You’ve probably read a lot of debate recaps since Tuesday evening, so what could possibly be unique about mine? Well, I dislike both VP candidates, and I loathe this election with the intensity of a thousand flaming Hells so I’m fully prepared to be overwhelmingly unpleasant… plus I have a glass of wine and a couple hours to kill, so I’m writing it regardless.
After both forgettable men entered the stage – one sporting the personality of a dollar bin book of cheap one-liners, and the other a Rorschach test – the debate took off with the enthusiasm of an elderly sloth. Continue reading
Some may be surprised to find that if given the choice, writing fiction is far and away my first love – as opposed to giving my puddle deep personal reactions to current political issues. If I’m ever less of a coward, I might actually act on those ambitions, but until that day comes, here I am, offering up my opinions on the world around me. That said, my admiration for the world of fiction has so often molded my perspective on the world, and I believe that the most penetrating ideas, theories, and useful metaphors are born in the musings of make believe. As Albert Camus once said, “Fiction is the lie through which we tell the truth.”
This week I was engaging in a countless number of political debates on social media – it was just one fight after the other. I eventually deleted a few points that I had made, because – while I had not crossed the Rubicon – I had gone up to the political discourse etiquette line and began flirting with the other side. My post (read here) was mild in nature, yet set off a vast row of tumbling dominoes, and in the end I was given the labels of “purist” and “cannibal” by those who once appreciated my unabashed honest take on politics.
In this situation, standing by my principles required that I go against my personal desires, which also meant going against the desires of many who follow me.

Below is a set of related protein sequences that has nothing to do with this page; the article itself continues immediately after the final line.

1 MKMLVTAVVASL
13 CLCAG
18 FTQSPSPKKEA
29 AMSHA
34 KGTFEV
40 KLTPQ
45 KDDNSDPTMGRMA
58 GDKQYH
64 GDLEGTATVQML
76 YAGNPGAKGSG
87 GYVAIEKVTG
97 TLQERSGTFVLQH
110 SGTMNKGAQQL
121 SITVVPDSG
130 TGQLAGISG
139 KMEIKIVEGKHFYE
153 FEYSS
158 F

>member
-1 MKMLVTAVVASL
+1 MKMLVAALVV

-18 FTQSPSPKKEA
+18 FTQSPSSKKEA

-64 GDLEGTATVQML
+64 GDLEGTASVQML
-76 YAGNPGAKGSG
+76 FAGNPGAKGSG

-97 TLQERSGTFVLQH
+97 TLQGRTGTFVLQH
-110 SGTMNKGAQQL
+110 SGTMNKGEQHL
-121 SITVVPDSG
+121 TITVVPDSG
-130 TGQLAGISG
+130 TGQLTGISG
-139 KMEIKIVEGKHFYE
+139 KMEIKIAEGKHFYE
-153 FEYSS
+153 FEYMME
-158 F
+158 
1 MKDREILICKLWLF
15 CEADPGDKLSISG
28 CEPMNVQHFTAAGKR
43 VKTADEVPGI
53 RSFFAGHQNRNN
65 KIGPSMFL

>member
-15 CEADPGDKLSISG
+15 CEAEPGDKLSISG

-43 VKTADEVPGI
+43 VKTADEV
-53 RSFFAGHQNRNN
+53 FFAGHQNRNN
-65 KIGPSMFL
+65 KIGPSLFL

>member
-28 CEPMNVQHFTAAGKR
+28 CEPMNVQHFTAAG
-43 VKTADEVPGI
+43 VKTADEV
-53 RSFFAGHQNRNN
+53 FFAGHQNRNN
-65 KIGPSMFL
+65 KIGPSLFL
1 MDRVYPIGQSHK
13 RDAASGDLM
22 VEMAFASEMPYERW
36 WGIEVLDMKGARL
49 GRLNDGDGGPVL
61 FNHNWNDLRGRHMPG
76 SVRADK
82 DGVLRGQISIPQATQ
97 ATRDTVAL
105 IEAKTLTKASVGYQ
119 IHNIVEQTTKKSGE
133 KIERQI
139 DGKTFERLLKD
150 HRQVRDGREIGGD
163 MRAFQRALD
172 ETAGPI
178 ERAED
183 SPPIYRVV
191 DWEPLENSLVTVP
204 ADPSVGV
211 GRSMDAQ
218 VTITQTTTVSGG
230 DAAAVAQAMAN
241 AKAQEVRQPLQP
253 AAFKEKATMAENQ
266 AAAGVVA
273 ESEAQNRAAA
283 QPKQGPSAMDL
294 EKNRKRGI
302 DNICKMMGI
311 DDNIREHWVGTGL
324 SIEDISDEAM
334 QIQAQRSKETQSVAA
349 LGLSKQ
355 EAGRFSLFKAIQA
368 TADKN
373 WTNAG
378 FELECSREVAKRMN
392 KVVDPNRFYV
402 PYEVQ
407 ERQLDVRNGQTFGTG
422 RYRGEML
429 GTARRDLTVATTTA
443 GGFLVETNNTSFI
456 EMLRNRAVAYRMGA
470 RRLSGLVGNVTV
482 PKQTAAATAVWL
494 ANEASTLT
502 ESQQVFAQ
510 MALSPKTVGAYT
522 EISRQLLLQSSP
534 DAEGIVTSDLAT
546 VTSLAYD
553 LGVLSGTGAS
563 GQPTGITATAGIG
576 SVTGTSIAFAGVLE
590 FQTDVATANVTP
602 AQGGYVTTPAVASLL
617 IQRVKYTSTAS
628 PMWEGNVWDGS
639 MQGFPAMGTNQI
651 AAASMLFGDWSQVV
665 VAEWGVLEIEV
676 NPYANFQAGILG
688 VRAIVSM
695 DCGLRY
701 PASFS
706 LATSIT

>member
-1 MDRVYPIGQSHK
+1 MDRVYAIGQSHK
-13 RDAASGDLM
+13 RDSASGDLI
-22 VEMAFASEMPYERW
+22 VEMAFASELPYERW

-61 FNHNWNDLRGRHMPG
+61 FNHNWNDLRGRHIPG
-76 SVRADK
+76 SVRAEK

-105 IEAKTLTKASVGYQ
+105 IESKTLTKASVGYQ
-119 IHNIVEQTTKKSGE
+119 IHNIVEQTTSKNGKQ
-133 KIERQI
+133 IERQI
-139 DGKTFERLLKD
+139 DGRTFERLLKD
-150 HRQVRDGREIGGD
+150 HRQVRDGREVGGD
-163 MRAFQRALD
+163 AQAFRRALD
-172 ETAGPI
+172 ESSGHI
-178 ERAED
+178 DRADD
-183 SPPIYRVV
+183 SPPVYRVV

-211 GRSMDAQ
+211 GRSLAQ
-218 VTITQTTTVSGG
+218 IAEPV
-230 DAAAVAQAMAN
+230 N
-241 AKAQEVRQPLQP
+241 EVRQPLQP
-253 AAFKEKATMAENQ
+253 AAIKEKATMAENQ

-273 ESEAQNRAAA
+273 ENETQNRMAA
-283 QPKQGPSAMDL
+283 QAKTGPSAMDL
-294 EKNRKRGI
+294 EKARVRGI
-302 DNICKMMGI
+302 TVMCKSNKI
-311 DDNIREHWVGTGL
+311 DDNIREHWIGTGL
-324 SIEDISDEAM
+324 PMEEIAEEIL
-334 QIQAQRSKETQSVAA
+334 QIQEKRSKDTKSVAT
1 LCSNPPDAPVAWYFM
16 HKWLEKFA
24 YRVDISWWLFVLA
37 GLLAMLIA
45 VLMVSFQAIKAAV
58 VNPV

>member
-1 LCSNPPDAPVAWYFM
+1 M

Rubio has said multiple times that he tried to defeat Trump, that he did his best in the primaries to stop him from blanketing the conservative movement with the nationalist, racist, and sexist ideals of an egomaniac who has the power to utterly destroy. I agree, Marco tried. But Marco’s 2016 election legacy won’t be that he tried, it will be that when his own agenda failed he waved the white flag. While many refuse to fault him for this, and even I can’t imagine what it must feel like to be in his shoes, I will not apologize for expecting more.
Let’s get this out of the way right off the bat: Donald Trump will not be winning the White House. On a scale from Charles Pinckney to George McGovern, I’m guessing that Donald Trump’s loss – in a general election – would be at best an Alf Landon, but most likely a Walter Mondale. Yes, he’s crazy, dangerous, etc., but the most this lunatic can do is give us Hillary and destroy the GOP, he will never be the leader of the United States.
We all sit back and hope that at the Cleveland Convention someone other than Trump or his
bedfellow opponent, Ted Cruz, walks away with the nomination. This is the best option for the future, full stop. However, what if that doesn’t happen? What if it comes down to Trump or Teddy? Pretty much everyone with a pulse would say, “Why, Ted Cruz of course!”